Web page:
Season One|Episode Two
Welcome back to the Lifting The Latics series.. In the previous post we discussed our summer transfer ins and outs, tactics thoughts for the first season and a small results overview for Pre-Season and August.
This post – as the title suggests – will be focusing on training only. This will include mentoring, sessions, units, individual and coaching.
Before we continue I just want to make it clear that the following is my way of training. This is in no way the way it should be done or the correct way of training. It is just the way that I have found that works for me. I may be completely wrong and my explanations for the way I do so may be inaccurate or make zero sense. But it work for ME. Please keep in mind that this style may not work for you.
Beginning with a small overview of our current session schedule for the week, training happiness and performance, match preparation and training session breakdown.
With the Mentoring system replacing the Tutoring of older version we have to look at the training of youth from a completely different perspective. You can no longer have just one quality player looking after your new wonderkid and turning him into a world beater before he’s turned 20. Each new mentoring group requires a minimum of three players for them to begin working together. They game will take into account numerous different factors as you attempt to develop your players and they will now take much longer to reach full potential.
When trying to influence the players the game looks at the following things;
Age of the potential influenced player@Cleon81 – Tea & Busquets.
Career first team appearances of the potential influenced player
Difference in the club hierarchy between the two players
Social group standing between the two players (i.e how compatible they are)
I have created 4 separate mentoring groups. One for each of Goalkeepers, Defenders, Midfielders and Attackers. My initial thought was to keep each group with players of the correct position. That thought did not last long as well finalising each group I realised I still had a Team Leader in Rob Hunt left over and not attached to any of the them. I placed hunt into the Goalkeeping group as he will have a lot more influence over the younger players than George Legg.
I am fortunate enough to have three Team Leaders at the club in Rob Hunt, Peter Clarke and Jose Baxter as well as Gevaro Nepomuceno and Cameron Dummigan as Highly Influential Players. This has helped in being able to set-up enough groups as to not needing to overload each group to achieve results. The Team Leaders themselves are estimated to have a significant influence over their respective groups and being able to split eleven players over these three groups should give us a huge advantage.
As quoted above, when trying to influence the player the game looks as the following things;
- Age of the potential influenced player
- Career first team appearances of the potential influenced player
- Difference in the club hierarchy between the two players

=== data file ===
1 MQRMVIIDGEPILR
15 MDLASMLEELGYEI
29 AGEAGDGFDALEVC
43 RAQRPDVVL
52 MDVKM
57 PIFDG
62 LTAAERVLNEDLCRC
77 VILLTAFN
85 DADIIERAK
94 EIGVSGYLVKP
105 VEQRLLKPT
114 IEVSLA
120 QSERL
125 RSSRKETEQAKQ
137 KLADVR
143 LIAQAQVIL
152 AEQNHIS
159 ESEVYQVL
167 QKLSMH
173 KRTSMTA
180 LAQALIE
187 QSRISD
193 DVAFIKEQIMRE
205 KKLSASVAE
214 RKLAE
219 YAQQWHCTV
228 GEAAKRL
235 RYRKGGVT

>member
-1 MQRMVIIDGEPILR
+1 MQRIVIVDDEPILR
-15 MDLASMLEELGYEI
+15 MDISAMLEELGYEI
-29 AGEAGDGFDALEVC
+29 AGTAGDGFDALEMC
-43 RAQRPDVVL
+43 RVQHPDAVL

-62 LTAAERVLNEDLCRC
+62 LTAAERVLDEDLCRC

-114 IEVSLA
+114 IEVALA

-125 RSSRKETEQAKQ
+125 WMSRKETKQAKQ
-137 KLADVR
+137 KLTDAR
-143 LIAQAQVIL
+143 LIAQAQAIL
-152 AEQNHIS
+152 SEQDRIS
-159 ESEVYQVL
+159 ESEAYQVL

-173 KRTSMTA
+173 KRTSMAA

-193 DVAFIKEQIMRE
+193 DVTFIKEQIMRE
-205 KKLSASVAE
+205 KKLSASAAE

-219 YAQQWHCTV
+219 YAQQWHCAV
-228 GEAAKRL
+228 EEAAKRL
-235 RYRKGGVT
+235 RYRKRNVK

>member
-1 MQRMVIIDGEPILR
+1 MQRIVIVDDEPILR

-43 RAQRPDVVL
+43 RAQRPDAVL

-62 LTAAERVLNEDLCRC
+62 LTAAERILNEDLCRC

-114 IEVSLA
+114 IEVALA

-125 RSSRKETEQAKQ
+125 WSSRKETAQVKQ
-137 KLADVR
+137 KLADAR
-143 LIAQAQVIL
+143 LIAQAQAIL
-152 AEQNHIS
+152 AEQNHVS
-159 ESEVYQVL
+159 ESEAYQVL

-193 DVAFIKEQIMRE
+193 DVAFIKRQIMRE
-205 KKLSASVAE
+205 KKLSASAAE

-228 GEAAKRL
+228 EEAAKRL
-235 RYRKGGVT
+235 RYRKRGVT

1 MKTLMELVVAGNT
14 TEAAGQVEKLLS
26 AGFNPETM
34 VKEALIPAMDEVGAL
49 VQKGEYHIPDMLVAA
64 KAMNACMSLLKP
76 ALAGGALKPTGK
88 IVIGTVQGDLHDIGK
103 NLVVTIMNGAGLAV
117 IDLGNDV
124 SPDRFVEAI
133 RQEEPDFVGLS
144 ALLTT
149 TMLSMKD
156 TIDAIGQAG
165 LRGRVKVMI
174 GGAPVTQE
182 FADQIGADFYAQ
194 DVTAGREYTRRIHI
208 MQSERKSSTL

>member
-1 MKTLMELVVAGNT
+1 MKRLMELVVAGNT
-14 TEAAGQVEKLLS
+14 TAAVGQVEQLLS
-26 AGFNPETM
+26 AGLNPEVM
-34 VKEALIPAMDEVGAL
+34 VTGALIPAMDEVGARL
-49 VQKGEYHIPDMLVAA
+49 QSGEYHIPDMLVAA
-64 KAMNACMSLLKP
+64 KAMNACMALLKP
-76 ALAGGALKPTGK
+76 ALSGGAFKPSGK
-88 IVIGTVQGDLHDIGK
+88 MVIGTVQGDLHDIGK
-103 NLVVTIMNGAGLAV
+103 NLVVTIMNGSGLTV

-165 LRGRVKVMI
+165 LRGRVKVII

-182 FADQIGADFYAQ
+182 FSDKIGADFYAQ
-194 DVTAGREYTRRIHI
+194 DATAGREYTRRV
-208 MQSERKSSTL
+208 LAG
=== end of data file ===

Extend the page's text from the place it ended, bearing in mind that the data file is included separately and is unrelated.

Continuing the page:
- Social group standing between the two players (i.e how compatible they are).
In line with the four factors outlined here I have attempted to balance each of our mentoring groups dependant on the age gap between the senior member of each respective group and the other alongside him as well as attempting to pair every member of the “Other” hierarchy with at least one Team Leader or Highly Influential Player. I have gone a little different with social group standing however, as I have decided to mix and match each mentoring group. I attempted to add at least two of each social group to each mentoring group but also mix with other social group in the hope that every play will eventually be part of the Core Social Group. At the moment, due to many of the players being new to the team, we are split across four social groups as shown.
Due to the nature of the save where we are almost always going to be predicted to be in or around the relegation zone, I felt it necessary to base the majority of our training around the tactical part of our game. I believe that if we can become much more adept with our tactics and actually know how we want to play then we would be more likely to achieve the results we so crave.
As part of our monthly routine I ensure 3 weeks of that is focused on our tactical identity. This included a week of each of our two standard tactics – currently Controlled Possession and Fluid Counter-Attack – and a further week of a tactical training style. The rest of the month focuses on one week of balanced training and one week of technical training.
One area of training that I ensure I have scheduled after every single game we play is a Match Review. I first came across this training aspect whilst watching Teach’s Twitch stream. (Twitter: @OfficiallyTeach). I feel the Match Review should be essential to anyone’s training schemes as it has zero risk attached to it. As the game describes; the Match Review is a sessions dedicated to analytically reviewing the previous match. It has a positive impact on Mentality, Passing Style, Creative Freedom, Pressing Intensity, Marking, Tempo, Width and Position/Role/Duty as well as increased Team Cohesion.